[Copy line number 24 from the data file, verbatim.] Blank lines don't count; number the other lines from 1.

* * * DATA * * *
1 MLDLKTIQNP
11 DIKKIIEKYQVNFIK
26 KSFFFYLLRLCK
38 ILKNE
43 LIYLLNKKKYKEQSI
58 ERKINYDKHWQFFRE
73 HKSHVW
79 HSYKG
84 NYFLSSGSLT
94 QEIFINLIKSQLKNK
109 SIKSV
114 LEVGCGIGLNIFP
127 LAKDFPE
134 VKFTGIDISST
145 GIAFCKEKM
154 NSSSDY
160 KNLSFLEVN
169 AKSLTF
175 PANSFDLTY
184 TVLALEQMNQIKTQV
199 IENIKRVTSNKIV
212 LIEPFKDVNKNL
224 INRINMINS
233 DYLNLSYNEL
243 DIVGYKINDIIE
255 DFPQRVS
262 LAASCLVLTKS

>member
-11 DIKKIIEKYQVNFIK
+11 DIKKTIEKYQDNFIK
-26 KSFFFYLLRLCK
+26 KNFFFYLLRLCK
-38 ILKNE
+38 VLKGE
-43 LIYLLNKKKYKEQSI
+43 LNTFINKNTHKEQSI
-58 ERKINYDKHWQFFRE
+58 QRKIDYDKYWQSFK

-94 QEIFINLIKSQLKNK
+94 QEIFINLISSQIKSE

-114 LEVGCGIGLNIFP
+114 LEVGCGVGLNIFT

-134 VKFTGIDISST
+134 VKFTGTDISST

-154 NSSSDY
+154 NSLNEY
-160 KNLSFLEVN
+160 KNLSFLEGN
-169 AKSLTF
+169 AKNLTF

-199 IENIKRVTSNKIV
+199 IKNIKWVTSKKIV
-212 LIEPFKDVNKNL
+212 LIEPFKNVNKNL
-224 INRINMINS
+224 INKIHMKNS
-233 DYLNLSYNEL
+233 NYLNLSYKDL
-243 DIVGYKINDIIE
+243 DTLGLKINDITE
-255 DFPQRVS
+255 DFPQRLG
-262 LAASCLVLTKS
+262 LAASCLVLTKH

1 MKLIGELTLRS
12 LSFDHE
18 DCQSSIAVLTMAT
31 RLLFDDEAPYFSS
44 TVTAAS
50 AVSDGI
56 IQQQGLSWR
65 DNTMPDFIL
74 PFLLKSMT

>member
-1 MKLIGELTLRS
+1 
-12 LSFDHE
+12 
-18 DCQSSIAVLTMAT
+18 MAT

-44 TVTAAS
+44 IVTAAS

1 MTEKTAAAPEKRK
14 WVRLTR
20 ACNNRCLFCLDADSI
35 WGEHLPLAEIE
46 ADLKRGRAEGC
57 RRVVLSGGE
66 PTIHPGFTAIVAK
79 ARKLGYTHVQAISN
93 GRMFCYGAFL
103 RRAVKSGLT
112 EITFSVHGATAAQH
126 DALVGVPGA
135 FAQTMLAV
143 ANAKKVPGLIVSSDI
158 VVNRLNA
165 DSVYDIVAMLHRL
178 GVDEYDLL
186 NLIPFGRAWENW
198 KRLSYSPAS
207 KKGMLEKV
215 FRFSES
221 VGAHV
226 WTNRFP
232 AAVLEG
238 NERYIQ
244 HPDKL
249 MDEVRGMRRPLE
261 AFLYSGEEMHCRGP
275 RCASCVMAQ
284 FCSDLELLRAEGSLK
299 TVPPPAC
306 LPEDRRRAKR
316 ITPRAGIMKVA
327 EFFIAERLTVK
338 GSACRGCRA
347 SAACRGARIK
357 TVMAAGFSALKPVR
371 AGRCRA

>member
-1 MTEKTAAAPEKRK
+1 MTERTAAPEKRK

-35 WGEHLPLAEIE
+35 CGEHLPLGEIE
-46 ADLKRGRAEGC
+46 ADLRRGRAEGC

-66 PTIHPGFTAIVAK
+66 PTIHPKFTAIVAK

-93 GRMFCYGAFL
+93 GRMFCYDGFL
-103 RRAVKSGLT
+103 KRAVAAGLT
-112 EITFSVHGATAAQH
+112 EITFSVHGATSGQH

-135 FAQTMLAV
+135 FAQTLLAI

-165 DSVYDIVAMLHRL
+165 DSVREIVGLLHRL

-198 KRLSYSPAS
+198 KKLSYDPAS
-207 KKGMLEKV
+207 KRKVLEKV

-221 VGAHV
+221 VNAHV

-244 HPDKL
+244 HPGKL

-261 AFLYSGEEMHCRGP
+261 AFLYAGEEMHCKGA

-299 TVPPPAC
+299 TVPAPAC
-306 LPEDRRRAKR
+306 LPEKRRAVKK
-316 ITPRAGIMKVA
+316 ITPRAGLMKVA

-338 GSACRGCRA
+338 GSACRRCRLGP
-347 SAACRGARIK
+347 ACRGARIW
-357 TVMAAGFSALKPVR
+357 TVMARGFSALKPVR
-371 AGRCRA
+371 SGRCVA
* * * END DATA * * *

233 DYLNLSYNEL